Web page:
You may or may not remember, but last year Papa George saved the local park in Tuna from a big faceless corporation who wanted to install a cell tower right in the middle of the park amongst oak trees that are hundreds of years old. A cell tower would have destroyed the visual beauty of the park and made it not that much of a park, really.
Because Papa George is who he is, he was able to work out a deal for a small nearby church to rent a portion of their unused parking lot to house the cell tower thus providing the cell tower a more suitable home and the small church some much needed funding for their food pantry.
George reports that the cell tower was finally installed and that the church is now able to provide groceries for 50 families every Monday. This is a congregation of about 50 people feeding 50 families every Monday. I think that is amazing. And I’m so proud of my Papa George and they way he goes about quietly ministering to people behind the scenes.
Here’s a picture of Sean in the park (without a cell tower in the background) enjoying some retro space age playground equipment.
And for your reading convenience, here’s the whole story from last March.
My father-in-law George is a sweet and gentle man with a heart as big as the ocean. He never raises his voice. If he’s really really mad, he might say “damn”. That’s the only way you know he’s really mad because he doesn’t raise his voice. And let me add that in the eleven years I’ve known him, I’ve only heard him utter that word one time. Truly, he is a servant of God who looks after widows and orphans in their distress. But don’t mess with him.
A while back George took his car to be washed. When it was done, he got back into his car to find that a roll of quarters was missing from the glove box. George went inside and spoke to the manager and politely asked for his quarters back. George is not a big guy. With a head of thick silver hair and a cane, he’s not an imposing presence. I’m sure when the carwash manager saw George, he figured he would blow him off like a ripe dandelion.
The manager all but said I don’t have your quarters old man and why don’t you scram. But George wouldn’t budge. George said that was fine, that he would just hang around and talk to all the customers until he got his quarters back. In about ten minutes the manager handed him his roll of quarters. George thanked him very much and went on about his business. George brokered a deal for everyone to do the right thing without causing a stink and that’s a quality in him that I really admire.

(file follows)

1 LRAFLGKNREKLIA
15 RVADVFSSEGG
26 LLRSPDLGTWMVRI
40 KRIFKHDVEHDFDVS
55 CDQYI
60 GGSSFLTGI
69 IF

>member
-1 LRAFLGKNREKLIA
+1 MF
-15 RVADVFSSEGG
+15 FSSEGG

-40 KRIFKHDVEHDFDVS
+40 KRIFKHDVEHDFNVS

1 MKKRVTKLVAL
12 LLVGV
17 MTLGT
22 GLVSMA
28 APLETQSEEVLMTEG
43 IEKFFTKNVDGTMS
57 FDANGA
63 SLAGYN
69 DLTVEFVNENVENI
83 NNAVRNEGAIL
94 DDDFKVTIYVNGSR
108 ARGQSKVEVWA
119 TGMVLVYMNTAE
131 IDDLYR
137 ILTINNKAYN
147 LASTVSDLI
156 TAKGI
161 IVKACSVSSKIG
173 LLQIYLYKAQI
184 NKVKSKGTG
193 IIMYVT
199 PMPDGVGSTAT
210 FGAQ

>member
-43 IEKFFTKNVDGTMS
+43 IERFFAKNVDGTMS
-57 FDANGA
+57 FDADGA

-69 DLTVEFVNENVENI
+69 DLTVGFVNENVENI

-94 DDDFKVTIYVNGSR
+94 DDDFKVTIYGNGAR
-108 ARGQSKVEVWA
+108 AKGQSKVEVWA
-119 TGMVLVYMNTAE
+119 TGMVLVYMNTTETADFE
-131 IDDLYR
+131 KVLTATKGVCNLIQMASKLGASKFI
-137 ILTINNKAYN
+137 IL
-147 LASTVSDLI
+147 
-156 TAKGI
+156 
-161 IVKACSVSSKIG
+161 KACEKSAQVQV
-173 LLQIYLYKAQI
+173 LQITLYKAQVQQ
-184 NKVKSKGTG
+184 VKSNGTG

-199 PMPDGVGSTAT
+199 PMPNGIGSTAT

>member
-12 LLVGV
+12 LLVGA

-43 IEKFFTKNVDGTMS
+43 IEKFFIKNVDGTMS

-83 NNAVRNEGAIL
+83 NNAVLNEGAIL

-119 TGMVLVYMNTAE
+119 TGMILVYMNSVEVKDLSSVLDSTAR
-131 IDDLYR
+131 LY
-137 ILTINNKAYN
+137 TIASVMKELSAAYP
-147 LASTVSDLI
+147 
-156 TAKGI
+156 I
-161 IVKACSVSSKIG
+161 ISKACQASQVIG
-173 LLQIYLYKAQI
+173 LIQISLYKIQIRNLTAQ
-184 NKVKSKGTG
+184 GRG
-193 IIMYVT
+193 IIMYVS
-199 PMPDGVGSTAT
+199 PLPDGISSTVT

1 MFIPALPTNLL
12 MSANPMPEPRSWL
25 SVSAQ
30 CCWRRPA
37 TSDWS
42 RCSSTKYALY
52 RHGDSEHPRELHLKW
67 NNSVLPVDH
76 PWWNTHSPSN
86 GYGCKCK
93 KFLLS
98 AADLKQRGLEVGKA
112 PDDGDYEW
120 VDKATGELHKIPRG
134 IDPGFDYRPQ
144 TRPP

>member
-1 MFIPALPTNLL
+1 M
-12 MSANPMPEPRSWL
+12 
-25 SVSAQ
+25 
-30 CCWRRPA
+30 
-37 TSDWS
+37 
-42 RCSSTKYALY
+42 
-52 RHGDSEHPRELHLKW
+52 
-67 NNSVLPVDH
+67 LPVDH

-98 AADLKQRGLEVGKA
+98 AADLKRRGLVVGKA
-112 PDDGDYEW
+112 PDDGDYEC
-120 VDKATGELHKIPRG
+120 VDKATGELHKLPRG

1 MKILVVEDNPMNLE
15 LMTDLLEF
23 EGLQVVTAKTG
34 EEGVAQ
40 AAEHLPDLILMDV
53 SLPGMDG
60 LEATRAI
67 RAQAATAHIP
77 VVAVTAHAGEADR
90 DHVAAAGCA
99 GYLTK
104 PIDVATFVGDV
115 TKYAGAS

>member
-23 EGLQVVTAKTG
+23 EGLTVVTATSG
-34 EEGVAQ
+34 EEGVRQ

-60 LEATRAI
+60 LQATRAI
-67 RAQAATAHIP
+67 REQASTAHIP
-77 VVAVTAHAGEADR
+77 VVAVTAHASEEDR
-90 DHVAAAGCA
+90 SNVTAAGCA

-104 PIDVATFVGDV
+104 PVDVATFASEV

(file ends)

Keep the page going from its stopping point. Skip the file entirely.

Across the street from my in-laws house is a park that covers one city block. It is filled with big gnarly twisting ancient oaks which shade the 1950’s space age inspired playground equipment, a basketball court, a picnic area and lots of open space to run and play.
In the middle of the park is a large granite stone that is engraved with the message that the park was donated to the children of Tuna in 1947 in memory of Janis by her mother. I don’t know what happened to Janis or how old she was when she died, but it’s touching to think of all the children that have played in that park under the shade of those trees, whose children now play in that park and even grandchildren, Sean included.
Recently a big cell phone service provider came through Tuna and decided that a good place to erect a cell tower would be smack dab in the middle of the park, leveling most of the ancient oaks, leaving only the margins of the park and thusly rendering it no longer a park for all intents and purposes.
In exchange for obliterating the park, the generous BCS (big corporate schmucks) were willing to compensate Tuna with rent of about $1000 a month. It is my impression that the Tuna powers-that-be were salivating at the thought of all that money pouring into the city coffers and maybe even the idea that they would no longer have to maintain the park. And certainly the dumb people of Tuna would go for that. The notice of their intent and the date of the hearing was surreptitiously buried in the back of the local newspaper. Unfortunately for them, not much gets by George and he was on the case.
George was the only one who showed up at the hearing. When BCS saw the sight of an unassuming elderly man leaning on his cane, they probably figured they had a ripe dandelion in their sights. But like the car wash manager, they would be wrong. George stood up and made his case on behalf of the children of Tuna. And whatever he said, it was enough to convince the board to kill the issue. For the time being or until they figured George had forgotten about it.
Across the street from the park is a building that used to be owned by the Baptist church which moved to a new and larger location several years ago. The property is currently owned by another religious organization whose primary purpose is to house a food bank for the needy. After the meeting, George visited with the pastor of the church/food bank and told him that if he were willing, he could rent his parking lot to BCS for over $1000 a month, income the food bank sorely needs. Within a few days, the deal was inked.
Thanks to George’s brokering skills, BCS will plant their cell tower in an unused parking lot, the food bank will earn some much needed income and the giant oaks will continue to shade the children of Tuna as they play in the park and little Janis will continue to rest in peace – a win-win-win-win deal for all parties.
Blessed are the peacemakers, for they will be called sons of God. Matthew 5:9